First we had Petri dishes, the bottom of a vegetable basket and forgotten corners of a station wagons’ boot [that’s estate cars to the Brits]. Not the reverse of nature, culture was nature. Out of the biological dirt rose culture and out of the soil rose Herder. At the end of the 18th C, when Johann Gottfried Herder (1744 – 1803) was formulating his social/anthropological ideas of ‘cultures’ (pl.), a welter of German-speaking peoples were beginning to think of themselves as ‘a people’ – mostly in counter-distinction to the French. German culture was something that grew out of German soil, and its values were equal to whatever neo-classical values the French wished to impose: “Men of all the quarters of the globe, who have perished over the ages, you have not lived solely to manure the earth with your ashes, so that at the end of time your posterity should be made happy by European culture. The very thought of a superior culture is a blatant insult to the majesty of nature” (Herder, Ideas on the Philosophy of the History of Mankind, 1784-91). The negative side to Herder’s progressive ideas, however, comes with the blood and soil of national socialism, a century and a half later. As a category, though, both positive and negative sides of Herder’s culture is concerned with ‘a people’, with their heimat, and with the ‘natural’ organization of that people into a State. Unlike conditions for Prussians, Bavarians, Swabians and Alsatians in the 18th C, our world is far less national (post-national even) and much more multicultural. In a cosmopolitan context, it makes little sense to talk about one (more or less arbitrarily defined) people who happen to occupy geographical soil-space that just happens to be coterminous with the country’s borders and its expression as a ‘nation’. It makes more sense to talk about those people allied under one State organisation or – given the outsourcing of social organization to private corporations – corporate organisation. The update of Herder’s second category of culture for the neoliberal West, at least, is not national but state-and-its-corporate culture.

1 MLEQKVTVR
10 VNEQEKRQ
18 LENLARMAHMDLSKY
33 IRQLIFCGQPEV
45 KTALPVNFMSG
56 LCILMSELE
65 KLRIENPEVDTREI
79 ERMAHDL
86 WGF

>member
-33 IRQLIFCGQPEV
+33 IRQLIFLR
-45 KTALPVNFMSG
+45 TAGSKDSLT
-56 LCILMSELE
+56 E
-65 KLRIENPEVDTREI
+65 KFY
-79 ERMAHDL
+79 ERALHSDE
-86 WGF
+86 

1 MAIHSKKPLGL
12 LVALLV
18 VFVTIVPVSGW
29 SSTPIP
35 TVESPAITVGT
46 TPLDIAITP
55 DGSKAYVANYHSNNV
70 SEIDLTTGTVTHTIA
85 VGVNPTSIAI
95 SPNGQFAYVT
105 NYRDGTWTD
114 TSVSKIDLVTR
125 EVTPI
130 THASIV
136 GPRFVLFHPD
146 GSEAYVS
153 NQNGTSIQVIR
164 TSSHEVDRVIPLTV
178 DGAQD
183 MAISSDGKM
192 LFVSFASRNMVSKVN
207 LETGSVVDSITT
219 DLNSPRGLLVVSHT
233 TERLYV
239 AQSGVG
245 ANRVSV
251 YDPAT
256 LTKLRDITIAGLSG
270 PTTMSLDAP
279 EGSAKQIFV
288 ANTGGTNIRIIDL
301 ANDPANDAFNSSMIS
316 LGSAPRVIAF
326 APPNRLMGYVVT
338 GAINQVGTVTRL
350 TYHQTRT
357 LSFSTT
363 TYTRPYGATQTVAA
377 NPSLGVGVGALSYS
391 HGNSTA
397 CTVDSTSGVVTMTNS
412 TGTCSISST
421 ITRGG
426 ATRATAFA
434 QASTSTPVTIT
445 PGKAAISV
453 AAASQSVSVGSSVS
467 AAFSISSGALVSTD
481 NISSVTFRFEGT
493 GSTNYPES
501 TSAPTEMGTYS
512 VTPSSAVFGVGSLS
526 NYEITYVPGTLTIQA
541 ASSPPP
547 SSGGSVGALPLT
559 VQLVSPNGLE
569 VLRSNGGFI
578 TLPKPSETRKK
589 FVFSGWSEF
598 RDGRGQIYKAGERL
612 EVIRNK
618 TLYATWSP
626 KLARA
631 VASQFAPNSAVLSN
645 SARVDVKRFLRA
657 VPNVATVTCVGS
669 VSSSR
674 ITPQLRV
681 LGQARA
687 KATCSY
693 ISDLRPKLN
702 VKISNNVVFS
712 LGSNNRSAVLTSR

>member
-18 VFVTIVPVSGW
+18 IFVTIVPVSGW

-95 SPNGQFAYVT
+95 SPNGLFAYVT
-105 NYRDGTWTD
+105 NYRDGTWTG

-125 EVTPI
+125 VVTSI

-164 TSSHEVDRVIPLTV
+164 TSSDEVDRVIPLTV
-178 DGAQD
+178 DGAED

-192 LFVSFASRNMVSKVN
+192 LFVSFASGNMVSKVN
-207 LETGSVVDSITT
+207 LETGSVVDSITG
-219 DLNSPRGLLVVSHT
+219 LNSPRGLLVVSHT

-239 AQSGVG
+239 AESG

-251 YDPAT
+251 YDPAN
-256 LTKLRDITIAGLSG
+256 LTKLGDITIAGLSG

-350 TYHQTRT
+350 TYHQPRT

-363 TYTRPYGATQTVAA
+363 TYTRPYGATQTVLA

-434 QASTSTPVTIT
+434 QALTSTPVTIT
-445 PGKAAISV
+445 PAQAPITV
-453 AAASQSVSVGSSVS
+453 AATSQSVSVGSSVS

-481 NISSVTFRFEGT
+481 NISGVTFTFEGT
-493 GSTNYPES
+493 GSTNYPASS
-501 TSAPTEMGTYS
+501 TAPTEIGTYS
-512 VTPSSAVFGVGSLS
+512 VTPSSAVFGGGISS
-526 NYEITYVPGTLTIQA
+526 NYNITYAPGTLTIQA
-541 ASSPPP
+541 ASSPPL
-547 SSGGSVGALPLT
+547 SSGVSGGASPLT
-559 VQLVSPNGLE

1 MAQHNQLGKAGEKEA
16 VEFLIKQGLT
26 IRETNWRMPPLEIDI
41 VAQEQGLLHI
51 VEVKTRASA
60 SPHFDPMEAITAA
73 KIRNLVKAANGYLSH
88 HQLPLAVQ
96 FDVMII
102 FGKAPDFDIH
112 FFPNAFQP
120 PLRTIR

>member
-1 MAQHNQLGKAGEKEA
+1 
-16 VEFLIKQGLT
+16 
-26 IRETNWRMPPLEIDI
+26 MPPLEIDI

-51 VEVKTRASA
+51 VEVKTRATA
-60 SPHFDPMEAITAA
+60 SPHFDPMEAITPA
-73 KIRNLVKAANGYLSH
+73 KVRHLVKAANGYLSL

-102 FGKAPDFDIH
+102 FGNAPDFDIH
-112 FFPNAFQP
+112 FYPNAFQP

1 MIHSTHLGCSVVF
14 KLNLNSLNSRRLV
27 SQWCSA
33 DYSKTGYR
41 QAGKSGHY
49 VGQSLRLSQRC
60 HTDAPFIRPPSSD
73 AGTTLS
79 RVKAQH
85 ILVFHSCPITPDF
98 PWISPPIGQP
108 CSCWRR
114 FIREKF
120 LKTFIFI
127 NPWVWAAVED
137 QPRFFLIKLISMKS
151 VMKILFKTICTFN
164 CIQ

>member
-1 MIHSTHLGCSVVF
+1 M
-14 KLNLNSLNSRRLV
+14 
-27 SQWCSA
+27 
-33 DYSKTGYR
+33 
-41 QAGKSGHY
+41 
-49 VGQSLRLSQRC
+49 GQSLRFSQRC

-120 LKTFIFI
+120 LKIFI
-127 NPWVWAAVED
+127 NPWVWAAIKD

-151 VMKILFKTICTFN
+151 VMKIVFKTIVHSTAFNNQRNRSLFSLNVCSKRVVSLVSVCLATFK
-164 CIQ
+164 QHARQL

Part three of the lecture brought on Mathew Arnold: he of sweetness and light. If you have a culture-as-a-people, you ought to have evidence of that people’s greatness, of their best and highest expression: “… culture, that is, the disinterested and active use of reading, reflection, and observation, in the endeavour to know the best that can be known …” (Culture and Anarchy 1867, chapter IV, section 23); “Culture looks beyond machinery, culture hates hatred; culture has one great passion, the passion for sweetness and light … It seeks to do away with classes; to make the best that has been thought and known in the world current everywhere; …” (Culture and Anarchy 1867, chapter I, section 31). But as Gurdjieff once remarked “every stick has two ends” and the wrong end of Arnold’s stick is elitism, dependant on the reduction of cultural production into high culture maintained through the discourse of its gatekeepers. However, in both positive and negative senses, there is a paradox, since Arnoldian culture is predicated on ideas of disinterested contemplation. The very idea of ‘no personal interest’ runs contrary to how value is calculated, at least by economics. For economics, something has value if it has utility, or is valuable, to me. In this respect we can see how refreshingly subversive the idea of cultural capital really is.